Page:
Product(s): 
WaterGEMS, WaterCAD 


Version(s): 
CONNECT Edition, V8i 


Area: 
Modeling 

Problem
What options do I have for modeling an outflow that varies with pressure, during a steady state or EPS in WaterCAD of WaterGEMS? Some examples:
 Free discharge point (to the atmosphere)
 Sprinkler
 Nozzle / orifice
 hydrant outflow
 Any other outflow (demand) that is sensitive to pressure
NOTE: Looking for information on modeling free discharge in HAMMER? See Modeling Reference  Discharge To Atmosphere
Solution
Summary
1) Emitter Coefficient  single coefficient that replaces the demand
2) Pressure Dependent Demands  more control, applies to existing demands, set up function
3) Discharge To Atmosphere  specify outflow pressure vs. flow relationship based on a pair of flow and pressure.
Emitter Coefficients
In the properties of a junction or hydrant node, you will find a field called "Emitter Coefficient" which allows you to specify a flow emitter coefficient "k".
Flow Emitters are devices associated with nodes that model the flow through a nozzle or orifice. In these situations, the demand (i.e., the flow rate through the emitter) varies in proportion to the pressure at the node raised to some power. The constant of proportionality is termed the discharge coefficient. For nozzles and sprinkler heads, the exponent on pressure is 0.5 and the manufacturer usually states the value of the discharge coefficient as the flow rate in gpm through the device at a 1 psi pressure drop.
Emitters are also used to model flow through sprinkler systems, irrigation networks and can simulate leakage in a pipe connected to the junction (if a discharge coefficient and pressure exponent for the leaking crack or joint can be estimated) and compute a fire flow at the junction (the flow available at some minimum residual pressure). In the latter case, one would use a very high value of the discharge coefficient (e.g., 100 times the maximum flow expected) and modify the junction's elevation to include the equivalent head of the pressure target.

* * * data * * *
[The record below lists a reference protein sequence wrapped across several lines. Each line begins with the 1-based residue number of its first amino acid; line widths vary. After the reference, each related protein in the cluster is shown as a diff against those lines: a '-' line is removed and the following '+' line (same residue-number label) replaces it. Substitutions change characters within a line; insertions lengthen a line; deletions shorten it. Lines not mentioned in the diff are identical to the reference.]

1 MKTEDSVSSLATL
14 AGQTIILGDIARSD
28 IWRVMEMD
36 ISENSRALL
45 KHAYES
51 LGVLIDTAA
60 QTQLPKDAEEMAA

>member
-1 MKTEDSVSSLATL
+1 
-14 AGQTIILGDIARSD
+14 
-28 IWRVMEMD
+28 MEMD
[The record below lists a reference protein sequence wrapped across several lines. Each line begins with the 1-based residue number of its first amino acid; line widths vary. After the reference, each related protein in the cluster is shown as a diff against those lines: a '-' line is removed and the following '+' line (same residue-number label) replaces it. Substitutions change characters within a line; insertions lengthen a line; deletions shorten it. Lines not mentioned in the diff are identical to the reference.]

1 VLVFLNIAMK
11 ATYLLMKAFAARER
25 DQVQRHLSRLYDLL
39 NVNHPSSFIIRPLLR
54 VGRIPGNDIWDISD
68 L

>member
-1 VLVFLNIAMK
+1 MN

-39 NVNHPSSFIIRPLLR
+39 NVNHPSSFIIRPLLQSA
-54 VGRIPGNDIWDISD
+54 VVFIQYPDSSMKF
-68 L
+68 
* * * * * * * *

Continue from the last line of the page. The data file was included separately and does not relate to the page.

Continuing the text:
When both an emitter and a normal demand are specified for a node, the calculated demand result includes both the normal demand and the flow through the emitter.
The flow through an emitter is calculated as:
Q = kP^n
Where
Q is flow.
k is the emitter coefficient and is a property of the node.
P is pressure.
n is the emitter exponent and is set globally in the calculation options for the run; it is dimensionless but affects the units of k. The default value for n is 0.5 which is a typical value for an orifice.
Pressure Dependent Demands
For more control over the pressure vs. flow relationship, you can use the Pressure Dependent Demand (PDD) functionality. This applies to existing demands to make them vary with pressure. For more on setting up PDD, see the below article:
Setting Up Pressure Dependent Demand
Discharge To Atmosphere
The Discharge To Atmosphere (D2A) node element is primarly used with the HAMMER product for transient analysis, but can also be used with a steady state or EPS in WaterCAD and WaterGEMS. It is essentially a different way to specify the pressure vs. flow relationship of an outflow. You enter a "typical flow" and "Typical pressure drop" and the the program uses that to calculate a discharge (orifice) coefficient that it then uses to establish the pressure vs. outflow relationship. So, if you know the outflow (demand) of a particular node and the resulting pressure, you can enter those values and an appropriate change in demand will be calculated as the pressure varies.
As a quick estimate, you could take the diameter of the pipe (or diameter of the opening the discharges to the atmosphere) along with the initial pressure head seen with a steady state calculation using an assumed demand, then solve the orifice equation (for example by hand or with Bentley FlowMaster) for the value you'd use for the "Typical Flow".
For more on this, see:
How do WaterGEMS/WaterCAD treat the discharge to atmosphere element?
Modeling Reference  Discharge To Atmosphere [TN]
See Also
Designing and Sprinkler System